- avoid having sex with people in risk areas; use a condom if you do
- make sure fruit and veg is washed and peeled before you eat it
- wash hands frequently using soap and water (alcohol hand rubs when soap is not available), as this destroys the virus
If you think you or a family member has symptoms of Ebola infection:
- visit a healthcare provider immediately and inform them that you may have had contact with the Ebola virus (the nearest Embassy or Consular Office can help you find a provider in the area)
- limit contact with others and avoid all other travel
It’s more likely that the cause is another disease such as malaria, but you may need to be tested for Ebola as a precaution.
What if I think I might have Ebola in the UK?
If you feel unwell with symptoms such as fever, chills, muscle aches, headache, nausea, vomiting, diarrhoea, sore throat or rash within 21 days of coming back from Guinea, Liberia or Sierra Leone, you should stay at home and immediately telephone 111 or 999 and explain that you have recently visited West Africa.
These services will provide advice and arrange for you to be seen in a hospital if necessary so the cause of your illness can be determined.
There are other illnesses that are much more common than Ebola (such as flu, typhoid fever and malaria) that have similar symptoms in the early stages, so proper medical assessment is really important to ensure you get the right diagnosis and treatment.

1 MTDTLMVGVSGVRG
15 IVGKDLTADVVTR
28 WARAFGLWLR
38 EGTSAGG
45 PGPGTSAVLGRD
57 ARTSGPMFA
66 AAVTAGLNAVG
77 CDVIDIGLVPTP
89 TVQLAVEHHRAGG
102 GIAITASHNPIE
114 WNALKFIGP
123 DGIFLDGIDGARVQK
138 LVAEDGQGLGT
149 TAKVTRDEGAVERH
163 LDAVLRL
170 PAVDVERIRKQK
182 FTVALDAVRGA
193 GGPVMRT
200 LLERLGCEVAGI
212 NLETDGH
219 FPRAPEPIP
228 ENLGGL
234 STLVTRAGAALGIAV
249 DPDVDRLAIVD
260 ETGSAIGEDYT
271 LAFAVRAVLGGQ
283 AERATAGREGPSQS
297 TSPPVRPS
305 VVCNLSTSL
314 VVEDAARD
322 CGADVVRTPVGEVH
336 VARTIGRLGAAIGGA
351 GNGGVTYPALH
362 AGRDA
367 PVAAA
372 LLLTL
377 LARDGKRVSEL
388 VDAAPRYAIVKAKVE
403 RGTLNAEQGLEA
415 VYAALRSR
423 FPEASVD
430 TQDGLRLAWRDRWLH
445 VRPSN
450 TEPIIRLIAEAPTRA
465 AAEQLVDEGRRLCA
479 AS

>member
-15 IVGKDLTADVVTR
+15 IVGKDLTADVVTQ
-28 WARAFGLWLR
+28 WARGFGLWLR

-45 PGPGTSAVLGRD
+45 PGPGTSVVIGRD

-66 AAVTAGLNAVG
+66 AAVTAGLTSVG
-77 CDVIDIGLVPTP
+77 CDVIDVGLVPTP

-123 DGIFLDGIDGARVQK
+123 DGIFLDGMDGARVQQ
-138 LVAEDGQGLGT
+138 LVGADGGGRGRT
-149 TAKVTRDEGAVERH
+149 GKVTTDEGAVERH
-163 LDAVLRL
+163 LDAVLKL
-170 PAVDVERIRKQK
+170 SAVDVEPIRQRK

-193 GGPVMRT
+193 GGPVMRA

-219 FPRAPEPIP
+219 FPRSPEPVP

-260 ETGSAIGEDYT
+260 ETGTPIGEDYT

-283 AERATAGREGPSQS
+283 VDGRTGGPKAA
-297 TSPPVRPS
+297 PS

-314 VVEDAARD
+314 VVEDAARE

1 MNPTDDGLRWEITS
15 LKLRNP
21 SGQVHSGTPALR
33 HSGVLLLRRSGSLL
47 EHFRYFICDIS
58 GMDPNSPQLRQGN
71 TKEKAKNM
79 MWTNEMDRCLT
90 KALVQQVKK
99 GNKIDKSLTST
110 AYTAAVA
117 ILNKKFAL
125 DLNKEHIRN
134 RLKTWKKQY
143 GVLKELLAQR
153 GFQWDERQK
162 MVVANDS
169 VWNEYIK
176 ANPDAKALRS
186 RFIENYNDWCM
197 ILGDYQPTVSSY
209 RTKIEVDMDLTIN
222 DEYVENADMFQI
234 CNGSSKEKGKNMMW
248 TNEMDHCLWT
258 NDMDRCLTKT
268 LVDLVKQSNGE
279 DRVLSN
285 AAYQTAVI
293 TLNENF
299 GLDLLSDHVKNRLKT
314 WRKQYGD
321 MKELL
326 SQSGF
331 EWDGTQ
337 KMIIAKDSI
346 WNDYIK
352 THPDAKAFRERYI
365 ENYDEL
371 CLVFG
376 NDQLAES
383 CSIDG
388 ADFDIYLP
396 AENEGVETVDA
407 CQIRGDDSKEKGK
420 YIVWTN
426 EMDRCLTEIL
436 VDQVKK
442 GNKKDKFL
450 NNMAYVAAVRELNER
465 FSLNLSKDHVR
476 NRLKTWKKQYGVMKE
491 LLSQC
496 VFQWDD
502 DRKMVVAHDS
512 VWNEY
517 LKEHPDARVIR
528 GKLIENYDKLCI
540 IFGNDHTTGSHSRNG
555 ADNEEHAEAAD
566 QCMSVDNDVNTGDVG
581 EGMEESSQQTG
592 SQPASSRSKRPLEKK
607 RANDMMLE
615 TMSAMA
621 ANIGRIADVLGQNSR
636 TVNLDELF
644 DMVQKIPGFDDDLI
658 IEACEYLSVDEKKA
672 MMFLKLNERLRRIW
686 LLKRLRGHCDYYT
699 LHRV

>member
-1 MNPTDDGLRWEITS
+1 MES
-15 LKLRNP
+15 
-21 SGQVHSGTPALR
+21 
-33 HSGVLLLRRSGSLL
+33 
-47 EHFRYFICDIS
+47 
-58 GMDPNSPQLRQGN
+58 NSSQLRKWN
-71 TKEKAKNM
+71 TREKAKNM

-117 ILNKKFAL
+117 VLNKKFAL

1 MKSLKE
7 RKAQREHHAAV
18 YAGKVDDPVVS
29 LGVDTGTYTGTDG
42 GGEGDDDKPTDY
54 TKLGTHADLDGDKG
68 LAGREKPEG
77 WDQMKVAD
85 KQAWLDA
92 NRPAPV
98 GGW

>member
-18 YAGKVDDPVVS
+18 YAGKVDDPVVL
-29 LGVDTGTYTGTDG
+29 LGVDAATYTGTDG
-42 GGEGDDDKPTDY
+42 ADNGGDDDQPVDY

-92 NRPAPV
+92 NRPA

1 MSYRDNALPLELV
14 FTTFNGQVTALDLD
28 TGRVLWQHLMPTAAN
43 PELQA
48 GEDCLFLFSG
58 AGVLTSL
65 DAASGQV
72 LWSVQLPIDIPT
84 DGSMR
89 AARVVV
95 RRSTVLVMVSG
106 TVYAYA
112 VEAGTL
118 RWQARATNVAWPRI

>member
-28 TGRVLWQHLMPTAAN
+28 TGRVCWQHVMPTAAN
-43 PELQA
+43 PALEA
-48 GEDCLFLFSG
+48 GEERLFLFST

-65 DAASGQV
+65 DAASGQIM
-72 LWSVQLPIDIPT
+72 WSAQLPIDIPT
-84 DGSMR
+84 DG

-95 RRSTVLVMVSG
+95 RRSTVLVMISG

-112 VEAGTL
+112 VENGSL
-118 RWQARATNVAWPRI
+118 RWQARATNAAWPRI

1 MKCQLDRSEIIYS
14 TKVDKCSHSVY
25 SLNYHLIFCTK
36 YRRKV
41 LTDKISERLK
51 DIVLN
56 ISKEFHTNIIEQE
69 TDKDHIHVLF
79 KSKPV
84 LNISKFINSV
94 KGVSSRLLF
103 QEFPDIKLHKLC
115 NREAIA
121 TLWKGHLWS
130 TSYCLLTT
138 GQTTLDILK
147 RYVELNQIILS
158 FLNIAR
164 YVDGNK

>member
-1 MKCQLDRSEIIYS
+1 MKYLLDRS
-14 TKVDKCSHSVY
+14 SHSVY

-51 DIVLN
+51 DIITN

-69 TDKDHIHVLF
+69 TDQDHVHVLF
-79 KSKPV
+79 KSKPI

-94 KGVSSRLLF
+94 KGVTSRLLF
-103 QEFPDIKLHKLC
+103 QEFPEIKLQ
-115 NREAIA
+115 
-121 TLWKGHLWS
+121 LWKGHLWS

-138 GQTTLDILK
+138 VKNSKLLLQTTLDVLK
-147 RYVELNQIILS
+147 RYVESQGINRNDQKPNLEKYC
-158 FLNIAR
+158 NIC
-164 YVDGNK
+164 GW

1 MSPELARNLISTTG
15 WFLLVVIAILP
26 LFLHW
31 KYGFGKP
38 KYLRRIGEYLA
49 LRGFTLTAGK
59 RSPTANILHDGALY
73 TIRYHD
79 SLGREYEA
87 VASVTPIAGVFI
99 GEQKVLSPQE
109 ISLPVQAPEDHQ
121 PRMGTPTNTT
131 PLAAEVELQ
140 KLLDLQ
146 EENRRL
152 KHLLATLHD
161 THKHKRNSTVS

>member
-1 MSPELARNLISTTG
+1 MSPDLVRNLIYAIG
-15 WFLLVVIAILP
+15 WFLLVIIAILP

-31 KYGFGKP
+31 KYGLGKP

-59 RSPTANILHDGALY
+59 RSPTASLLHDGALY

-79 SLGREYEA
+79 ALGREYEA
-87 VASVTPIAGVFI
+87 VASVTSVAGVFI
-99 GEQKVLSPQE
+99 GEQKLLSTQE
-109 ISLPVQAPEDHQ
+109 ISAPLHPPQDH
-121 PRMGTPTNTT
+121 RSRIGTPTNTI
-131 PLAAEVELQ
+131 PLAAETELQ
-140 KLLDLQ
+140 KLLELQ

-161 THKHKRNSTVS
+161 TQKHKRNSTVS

It is also really important that medical services are expecting your arrival and calling 111 or 999 will ensure this happens.
How is it diagnosed?
It’s difficult to know if a patient is infected with Ebola virus in the early stages as symptoms such as fever, headache and muscle pain are similar to those of many other diseases.
But specialist infection clinicians will make expert judgements on what the most likely diagnosis is based on the patient’s history.
If Ebola is considered a possibility on this basis, then a person would be tested for the disease.
Samples of blood or body fluid can be sent to a laboratory to be tested for the presence of Ebola virus, and a diagnosis can be made rapidly.
A suspect case would be isolated in a side room so as to minimise contacts with other people while they are being tested. It is only if this test is positive that the case is considered to be ‘confirmed’.
If the test is positive then they will be transferred to a hospital-based high-level isolation unit.
If the result is negative, doctors will test for other diseases such as malaria, typhoid fever and cholera.
Why is the risk low for people in the UK?
The likelihood of catching Ebola virus disease is considered very low unless you’ve travelled to a known infected area and had direct contact with a person with Ebola-like symptoms, or had contact with an infected animal or contaminated objects.
There has been just one imported case of Ebola in the UK. While it is possible that more people infected with Ebola could arrive in the UK on a plane, the virus is not as easily transmitted as a respiratory virus such as influenza.
In past outbreaks, infection control measures have been very effective in containing Ebola within the immediate area. The UK has a robust public health system with the trained staff and facilities necessary to contain cases of Ebola.